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July 4, 2015 / 17 Tammuz, 5775
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I Am Saddened (Conclusion)


Rebbetzin Esther Jungreis

Rebbetzin Esther Jungreis

In last week’s column I responded to the mother/grandmother who wrote about the escalation of chutzpah on the part of the young vis-à-vis their parents. In my answer I suggested that we have adopted some 21st century attitudes that not only countenance this obstreperous behavior but actually endorse it. I also mentioned that while we may take certain consolation in knowing that our sages predicted what we are experiencing today, nevertheless, it does not mean that we of the Torah community should countenance it. Chutzpah toward parents/grandparents, teachers and elders in any shape or form is unacceptable.

There is a well-known Yiddish saying, “Azoi vee ess…” The way the non-Jewish world goes, so goes the Jewish world,” meaning that we are very much influenced by our environment. Without realizing it, we often adopt the norms of society even when those norms negate our Torah way of life.

No matter how turbulent the spiritual climate of our generation may be, we have a mandate to live by the timeless truths proclaimed at Sinai. Moreover, we have a responsibility to insulate ourselves and our children from the corrosive influences of the secular world, but in order for us to do that we will first have to identify them.

In last week’s column, I discussed a few of those influences, and now I will put forth some additional popular catch phrases that have come to be regarded as “truisms” in our culture, but which, in essence, are antithetic to our Torah way of life.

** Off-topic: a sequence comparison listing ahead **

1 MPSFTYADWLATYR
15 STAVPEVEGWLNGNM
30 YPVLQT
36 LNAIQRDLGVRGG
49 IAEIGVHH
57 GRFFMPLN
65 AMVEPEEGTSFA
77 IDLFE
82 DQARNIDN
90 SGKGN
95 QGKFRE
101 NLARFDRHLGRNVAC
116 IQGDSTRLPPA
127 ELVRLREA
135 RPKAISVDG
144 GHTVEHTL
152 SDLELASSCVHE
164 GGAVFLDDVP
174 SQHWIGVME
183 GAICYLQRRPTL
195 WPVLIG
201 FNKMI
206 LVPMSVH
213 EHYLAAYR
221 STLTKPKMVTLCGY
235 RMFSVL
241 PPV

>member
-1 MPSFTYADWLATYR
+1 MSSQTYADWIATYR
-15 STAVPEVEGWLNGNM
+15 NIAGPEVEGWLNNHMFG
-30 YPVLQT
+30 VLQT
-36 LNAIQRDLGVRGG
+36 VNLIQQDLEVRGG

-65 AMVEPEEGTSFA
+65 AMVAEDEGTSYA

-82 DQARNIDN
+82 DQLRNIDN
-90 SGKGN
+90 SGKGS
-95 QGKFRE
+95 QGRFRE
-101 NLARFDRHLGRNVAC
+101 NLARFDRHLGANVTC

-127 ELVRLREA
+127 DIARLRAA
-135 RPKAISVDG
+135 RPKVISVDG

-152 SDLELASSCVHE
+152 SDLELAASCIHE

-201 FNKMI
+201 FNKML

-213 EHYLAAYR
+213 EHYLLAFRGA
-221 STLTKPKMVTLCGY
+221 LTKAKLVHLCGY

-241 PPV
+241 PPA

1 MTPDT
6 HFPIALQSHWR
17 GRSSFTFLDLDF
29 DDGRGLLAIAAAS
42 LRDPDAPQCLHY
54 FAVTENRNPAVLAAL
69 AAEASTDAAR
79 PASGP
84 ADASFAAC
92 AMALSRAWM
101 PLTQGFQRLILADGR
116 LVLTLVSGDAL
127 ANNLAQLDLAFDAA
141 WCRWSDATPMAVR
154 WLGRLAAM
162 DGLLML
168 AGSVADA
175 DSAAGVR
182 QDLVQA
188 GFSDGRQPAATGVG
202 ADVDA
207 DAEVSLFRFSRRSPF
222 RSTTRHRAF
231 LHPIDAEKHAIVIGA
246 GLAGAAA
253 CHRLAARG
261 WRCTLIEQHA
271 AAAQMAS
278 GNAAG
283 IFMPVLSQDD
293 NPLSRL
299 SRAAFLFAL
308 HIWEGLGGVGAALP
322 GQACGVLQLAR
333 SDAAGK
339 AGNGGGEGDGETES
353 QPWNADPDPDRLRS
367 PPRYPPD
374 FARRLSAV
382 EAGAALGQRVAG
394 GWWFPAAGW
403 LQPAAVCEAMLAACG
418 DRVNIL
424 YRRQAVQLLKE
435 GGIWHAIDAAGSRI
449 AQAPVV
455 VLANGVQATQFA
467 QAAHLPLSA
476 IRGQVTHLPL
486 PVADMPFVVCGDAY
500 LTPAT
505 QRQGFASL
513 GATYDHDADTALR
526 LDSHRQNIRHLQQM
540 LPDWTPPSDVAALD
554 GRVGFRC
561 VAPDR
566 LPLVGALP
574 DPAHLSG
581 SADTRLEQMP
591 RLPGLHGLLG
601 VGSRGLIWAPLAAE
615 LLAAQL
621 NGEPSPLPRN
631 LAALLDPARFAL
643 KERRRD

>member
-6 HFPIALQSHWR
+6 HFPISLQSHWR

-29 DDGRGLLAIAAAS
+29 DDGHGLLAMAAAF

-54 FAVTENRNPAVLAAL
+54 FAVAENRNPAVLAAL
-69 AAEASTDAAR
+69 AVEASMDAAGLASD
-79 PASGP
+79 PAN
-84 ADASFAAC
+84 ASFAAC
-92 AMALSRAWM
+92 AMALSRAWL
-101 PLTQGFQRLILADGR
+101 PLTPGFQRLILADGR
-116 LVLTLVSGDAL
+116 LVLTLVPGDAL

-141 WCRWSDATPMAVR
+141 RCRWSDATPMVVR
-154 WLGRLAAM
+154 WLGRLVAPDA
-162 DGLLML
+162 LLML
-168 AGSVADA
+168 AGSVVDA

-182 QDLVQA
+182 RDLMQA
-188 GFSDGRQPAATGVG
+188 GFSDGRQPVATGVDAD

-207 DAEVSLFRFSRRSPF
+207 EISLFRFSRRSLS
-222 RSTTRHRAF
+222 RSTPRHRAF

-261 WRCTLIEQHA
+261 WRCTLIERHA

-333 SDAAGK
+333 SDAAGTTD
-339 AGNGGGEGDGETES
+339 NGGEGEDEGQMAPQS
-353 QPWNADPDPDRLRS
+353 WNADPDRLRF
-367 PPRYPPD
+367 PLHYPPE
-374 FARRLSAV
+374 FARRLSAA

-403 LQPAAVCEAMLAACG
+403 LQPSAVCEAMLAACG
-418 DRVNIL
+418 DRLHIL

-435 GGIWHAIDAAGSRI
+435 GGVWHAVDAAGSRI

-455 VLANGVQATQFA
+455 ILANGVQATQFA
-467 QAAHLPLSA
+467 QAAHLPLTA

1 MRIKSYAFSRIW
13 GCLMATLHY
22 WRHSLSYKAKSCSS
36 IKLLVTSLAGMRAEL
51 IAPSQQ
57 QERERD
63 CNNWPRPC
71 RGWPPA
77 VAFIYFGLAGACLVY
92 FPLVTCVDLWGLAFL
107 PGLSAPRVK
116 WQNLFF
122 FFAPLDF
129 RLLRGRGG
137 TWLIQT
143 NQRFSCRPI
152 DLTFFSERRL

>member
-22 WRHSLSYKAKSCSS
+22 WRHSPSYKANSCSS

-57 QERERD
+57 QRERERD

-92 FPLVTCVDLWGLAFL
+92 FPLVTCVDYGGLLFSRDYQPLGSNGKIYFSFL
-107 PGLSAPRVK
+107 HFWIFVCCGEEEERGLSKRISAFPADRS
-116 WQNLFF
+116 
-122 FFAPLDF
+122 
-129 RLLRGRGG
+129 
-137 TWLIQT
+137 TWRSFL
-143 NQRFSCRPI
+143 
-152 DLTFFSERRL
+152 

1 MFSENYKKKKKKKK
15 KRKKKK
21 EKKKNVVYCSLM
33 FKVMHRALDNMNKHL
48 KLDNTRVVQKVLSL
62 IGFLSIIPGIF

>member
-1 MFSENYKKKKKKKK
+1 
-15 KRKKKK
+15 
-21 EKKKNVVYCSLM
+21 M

1) “It’s my life.” “I can do whatever I choose.”

When young people come to see me with their troubled parents they often try to justify their hostile behavior by rationales such as, “It’s my life… Leave me alone… Get off my back…I can do whatever I want…”

In response, I ask them, “Your life? … Is it really your life? … Perhaps you can tell me what part of it you created? Your fingers, toes, eyes? What part?”

“Tell me,” I continue to challenge, “did you choose the family into which you were born? Did you interview potential parents and decide who would be the right candidates for you? Or perhaps you designed yourself to be short or tall, male or female? So what exactly do you mean when you say, “It’s my life? What part of it did you create?”

2) Hakaras HaTov – Gratitude

“Know,” I tell them that your life was given to you in trust by G-d for reasons known only to Him, and you will have to give an accounting for every second, every hour, every day that you spent on this planet. Moreover, it was G-d who appointed your parents to become your mother and father. It was He who chose to place you into your family. It was He who decided that you would live in the 20th /21st century, and it was He who designed the challenges through which your life would be tested.

No matter how vehemently you protest that it’s your life and you are free to do as you wish, you are accountable and will have to answer for every moment that He gave you. Most importantly, you have a responsibility to convey your hakaras tov – gratitude – to Hashem and to your parents, for that is the very first step in fulfilling the mission for which you were created.